AB - Objective: To discuss possible causes of disparities in incidence and mortality rates of ovarian cancer, uterine cancer and cervical cancer between two diverse populations from east and west Asia Methods: Incidence and mortality data from 1999 to 2013 were extracted from Korean and Israeli cancer registries. Age-standardized rates and annual percent changes were calculated. Trends were analyzed using Joinpoint analysis and discussed with respect to risk factor exposure. Results: Age-standardized rate of ovarian cancer significantly increased in Korea (annual percent change 1.7%) but decreased among Jews (annual percent change −2.15%). Age-standardized rate of uterine cancer increased among both Koreans and Israeli Jews (annual percent changes 5.8 and 1.17%, respectively). Incidence of cervical cancer significantly decreased in Korea (annual percent change −3.8%) while remained stable on Israel. Mortality trends paralleled incidence trends with a significant increase in ovarian cancer and uterine cancer mortality in Korea (annual percent changes 1.2 and 4.6%, respectively) and a drop in cervical cancer mortality from 2002 (annual percent change −5.8%). Among Israeli Jews, uterine cancer mortality increased (annual percent change 1.01%), while ovarian cancer mortality decreased (annual percent change −0.58%). Uterine cancer mortality among Arabs declined (annual percent change −0.5%), while cervical cancer mortality remained unchanged. Conclusions: Gynecologic malignancies show different incidence trends in Korea and Israel. Uterine cancer is rising in both countries and is correlated to changing trends in obesity and dietary habits. Ovarian cancer is rising in Korea but declining among Israeli Jews along with changes in parity, childbearing age, contraceptive use and increasing awareness to BRCA gene carriers and risk reduction salpingo-oophorectomy. Cervical cancer is declining in Korea along with an effective screening program implemented. Mortality trends follow incidence trends in both countries.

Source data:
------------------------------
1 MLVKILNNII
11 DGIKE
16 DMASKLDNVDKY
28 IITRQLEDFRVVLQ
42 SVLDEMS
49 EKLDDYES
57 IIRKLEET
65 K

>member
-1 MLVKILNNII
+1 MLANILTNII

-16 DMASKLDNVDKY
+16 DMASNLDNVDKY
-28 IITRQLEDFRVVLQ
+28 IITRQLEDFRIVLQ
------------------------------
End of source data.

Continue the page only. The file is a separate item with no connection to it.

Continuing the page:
KW - Cervical cancer

KW - Incidence

KW - Israel

KW - Korea

KW - Ovarian cancer

KW - Uterine cancer

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U2 - 10.1093/jjco/hyy111

DO - 10.1093/jjco/hyy111

M3 - Review article

VL - 48

SP - 884

EP - 891

JO - Japanese journal of clinical oncology

JF - Japanese journal of clinical oncology

SN - 0368-2811

IS - 10